Grace Poe woos OFWs in Hong Kong amid disqualification

Camille Elemia
Grace Poe woos OFWs in Hong Kong amid disqualification
Poe tells OFWs in Hong Kong she is still a presidential candidate and that she will not steal from government

MANILA, Philippines – Despite the ruling of the Commission on Elections en banc disqualifying her, presidential aspirant Senator Grace Poe took the chance to court overseas Filipino workers in Hong Kong.

Poe, who was in Hong Kong with family to spend Christmas, supposedly chanced upon migrant workers in Central district on Friday, December 25, while walking with her daughter Hanna. 

Alam ko naririnig ninyo ang mga kwento-kwento, kung na-disqualify na ba si Senator Poe, pero may proseso tayo sa Supreme Court. Sabi nila ako’y hindi Pilipino dahil ako’y batang nadampot lamang at hindi kilala ang aking mga magulang. Hindi naman yata makatarungan yun. Ang pinaglalaban natin ay tunay na pagbabago para sa ating bayan,” Poe was quoted as saying in a statement from her office Saturday, December 26.

(I know you’ve been hearing stories and wondering if Senator Poe is already disqualified. But we still have a process in the Supreme Court. They say I am not a Filipino because I am a foundling and I do not know my real parents. But that is not fair. What we’re fighting for here is real change for our country.)

In the 2013 senatorial elections, which Poe topped, Hong Kong had one of the highest turnouts of absentee voters. It is also known for having one of the most active Filipino migrant communities.

Poe promised Filipino migrant workers she would not steal from the government’s coffers. After all, she said it is the OFWs who have kept the economy strong during tough times. 

“Makakaasa kayo na hindi ako magnanakaw at lahat ng kita ng gobyerno, bawa’t sentimo ay mapupunta sa benepisyo ng ating mga kababayan. Iyan po ang palaki sa atin ng aking tatay na si FPJ (Fernando Poe Jr),” Poe said.

(You can count on me that I will not steal from the government. Each centavo will go to the benefit of our fellowmen. That’s how I was brought up by my father, FPJ.)

One of Poe’s rivals in 2016 – Vice President Jejomar Binay – is facing corruption allegations over overpriced buildings and contracts in Makati City, where Binay served as mayor for decades.

“Alam ko po ang sakripisyo ninyo, na bagama’t masaya, marami rin kayong naiwan na mga mahal sa buhay sa Pilipinas. Salamat sa inyong tulong dahil kung hindi dahil sa OFWs, ang ekonomiya ng Pilipinas ay matagal nang tumiklop,” she said.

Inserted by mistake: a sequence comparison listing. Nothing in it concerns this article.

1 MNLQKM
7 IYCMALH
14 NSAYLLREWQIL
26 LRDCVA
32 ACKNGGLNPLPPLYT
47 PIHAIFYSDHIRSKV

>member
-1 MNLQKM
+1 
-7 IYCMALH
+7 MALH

(I know your sacrifices. Although you’re happy here, you also left your loved ones in the Philippines. Thank you for all your help because if it weren’t for OFWs, the Philippine economy would have long collapsed.)

‘I know how it feels to live abroad’

Poe repeatedly relates her case to the experiences of OFWs, as a defense against citizenship and residency issues thrown at her. (READ: Poe courts OFWs: ‘We’re still Filipinos even when abroad’)

The senator told OFWs that she knows how it feels to be away from loved ones as she, too, has worked abroad.

Matagal din akong tumira sa ibang bansa, at naiintindihan ko ang inyong kalagayan. Kasama ng Migrante (party-list), ng iba nating mga senador na tumatakbo, itutulak namin ang mga makakabuti para sa OFWs – na bumaba ang fees niyo at yung mga kailangan niyo tulad ng health benefits ay matulungan kayo ng gobyerno,” Poe said.

(I also lived for a long time abroad and I understand your situation. Together with Migrante party-list, our senatorial candidates, we will push for what is good for OFWs – lowering of your fees and government assisting you with your needs like your health benefits.)

Poe, a foundling raised by movie stars Susan Roces and Fernando Poe Jr, left the country in 1991 after her marriage to Neil Llamanzares, a dual citizen of both the United States and the Philippines since birth. He was born in the US to Filipino parents. (READ: TIMELINE: Grace Poe’s citizenship, residency)

In 2001, she became a naturalized US citizen and renounced Philippine citizenship. After FPJ’s death, Poe and her family decided to return for good. In 2006, she and all her 3 kids became dual citizens by virtue of Republic Act 9225 or the Citizenship Retention and Re-Acquisition Law. 

She then renounced her foreign citizenship in October 2010, before she took her oath as Movie and Television Review and Classification Board chair.

During the event in Hong Kong, Poe also took the chance to tell OFWs that she remains to be a presidential candidate even after the Comelec en banc disqualified her. 

Hindi ko kayo bibitawan, magkakasama tayo palagi. Sa Pilipinas, kung kami ay mabibigyan ng pagkakataon, walang maiiwan,” Poe said.

(I will not let go of you, we will always be together. In the Philippines, if we will be given the opportunity, no one will be left behind.)

On December 23, or two days before Christmas, the en banc voted to cancel Poe’s certificate of candidacy for president and gave her only 5 calendar days, or until December 28, to secure a temporary restraining order or similar writ from the Supreme Court. –

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Camille Elemia

Camille Elemia is Rappler's lead reporter for media, disinformation issues, and democracy. She won an ILO award in 2017. She received the prestigious Fulbright-Hubert Humphrey fellowship in 2019, allowing her to further study media and politics in the US. Email